The Knotsman does not exist, you will not find him in history books or collections of ‘bygone’ skills. But there he is, going from house to house, village to village, poem to poem, battlefield to gallows, unravelling knots and problems, physical, emotional and psychological; a new kind of cunning man, not always welcome, not always quite as clever as his fingers and picks would have him believe.

copyright Tyrone Lewis

Wednesday 5th June 7pm

We will be at the lovely Brockley Brewery, 31 Harcourt Road London SE4 2AJ

for NOON

Readings of poetry and short stories on the theme of Noon from the Solstice Shorts Anthology of the same name

Everyone thinks of noon as being a split second as the clock’s hands draw together, the bell tolls twelve times – but there is so much more to it than that.

with

Stuart McKenzie, Michelle Penn, Laila Sumpton, Marika Joseph, Liam Hogan

Happy birthday Shakespeare and a consideration of knots

Is it actually Will’s birthday? No one knows, but there is a tradition that ties it to 23rd April because he was baptised on the 26th.

Anyway happy birthday Will.

As we recently published Math JonesThe Knotsman, which is set about a century after Shakespeare’s time and in Worcestershire, rather than Warwickshire, and is in any case, a not quite historie, as Shakespeare’s histories are not quite historie, I’ve been looking for links.

this is  not quite research – a lighthearted look at the knot in Shakespeare.

Was Shakespeare a knotsman, or did he know someone who was?

He uses knot to mean a group of people, often when that group is not entirely to be trusted, and ocassionally to mean a meeting of said group.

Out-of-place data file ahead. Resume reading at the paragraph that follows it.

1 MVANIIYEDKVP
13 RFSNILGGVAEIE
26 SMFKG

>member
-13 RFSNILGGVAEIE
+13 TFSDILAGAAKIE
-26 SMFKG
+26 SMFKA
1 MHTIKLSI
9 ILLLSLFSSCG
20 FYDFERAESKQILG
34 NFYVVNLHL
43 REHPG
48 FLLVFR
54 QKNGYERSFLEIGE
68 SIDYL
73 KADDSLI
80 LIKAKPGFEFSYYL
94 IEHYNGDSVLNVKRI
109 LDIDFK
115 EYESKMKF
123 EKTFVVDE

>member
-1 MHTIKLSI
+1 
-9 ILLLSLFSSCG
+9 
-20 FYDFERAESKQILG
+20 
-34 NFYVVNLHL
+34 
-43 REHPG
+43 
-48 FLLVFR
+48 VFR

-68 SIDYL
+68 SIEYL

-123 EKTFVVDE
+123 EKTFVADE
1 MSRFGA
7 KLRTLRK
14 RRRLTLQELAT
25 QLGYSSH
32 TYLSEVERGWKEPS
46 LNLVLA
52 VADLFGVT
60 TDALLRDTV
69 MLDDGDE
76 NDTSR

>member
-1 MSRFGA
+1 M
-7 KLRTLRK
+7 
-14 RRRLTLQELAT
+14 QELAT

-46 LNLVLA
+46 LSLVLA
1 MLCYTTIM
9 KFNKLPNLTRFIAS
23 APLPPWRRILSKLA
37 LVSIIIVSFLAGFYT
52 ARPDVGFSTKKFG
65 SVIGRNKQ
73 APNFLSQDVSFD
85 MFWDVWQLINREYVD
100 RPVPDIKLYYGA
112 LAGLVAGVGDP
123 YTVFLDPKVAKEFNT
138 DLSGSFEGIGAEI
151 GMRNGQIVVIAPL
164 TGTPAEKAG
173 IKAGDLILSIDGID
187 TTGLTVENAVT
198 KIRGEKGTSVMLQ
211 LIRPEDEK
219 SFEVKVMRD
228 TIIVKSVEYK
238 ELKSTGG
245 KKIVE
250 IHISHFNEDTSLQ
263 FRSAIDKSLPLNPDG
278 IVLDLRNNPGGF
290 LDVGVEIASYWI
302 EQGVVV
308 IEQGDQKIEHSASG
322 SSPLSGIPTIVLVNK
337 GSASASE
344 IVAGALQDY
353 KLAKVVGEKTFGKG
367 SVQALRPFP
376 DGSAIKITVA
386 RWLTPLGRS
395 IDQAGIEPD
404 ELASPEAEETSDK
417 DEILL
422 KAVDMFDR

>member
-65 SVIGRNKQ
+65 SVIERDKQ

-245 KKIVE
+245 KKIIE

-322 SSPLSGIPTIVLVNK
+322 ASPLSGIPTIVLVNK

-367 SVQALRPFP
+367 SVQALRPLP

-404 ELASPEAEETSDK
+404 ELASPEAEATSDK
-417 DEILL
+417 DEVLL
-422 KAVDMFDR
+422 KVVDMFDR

And to mean a contract, or bond, particularly of marriage.

He shall not knit a knot in his fortunes with the finger of my substance
Page, of a suitor in Merry Wives of Windsor

I’ll have this knot knit up tomorrow morning
Capulet, when Juliet submits to the marriage with Paris Romeo & Juliet

Cressid is mine, tied with the bonds of heaven… The bonds of heaven are slipped, dissolv’d, and loos’d; And with another knot, five-finger-tied,
Troilus and Cressida, when Troilus discovers Cressida is promised to another.

To hold you in perpetual amity, To make you brothers, and to knit your hearts
With an unslipping knot …
Agrippa proposing a marriage in Anthony & Cleopatra

Math Jones takes this imagery literally and has his characters tie, and untie, betrothal ropes, with terrible consequences. Lives and loves unravel, and the Knotsman must run for his life.

Math is in Worcester, the Knotsman’s stomping ground, tonight, reading alongside Claire Trévien and Charley Barnes at the Hive. see facebook event

Knot pictures from the recent Anni Albers exhibition at Tate Modern

Final Video from the Launch of The Knotsman

Math Jones reads Mr Swarthye

 

at the launch of The Knotsman

You can buy the book direct from us at our web shop (post free in the UK)

Next live reading
TOMORROW! Tuesday 23rd April 7pm
The Hive, Sawmill Walk, The Butts, Worcester, WR1 3PD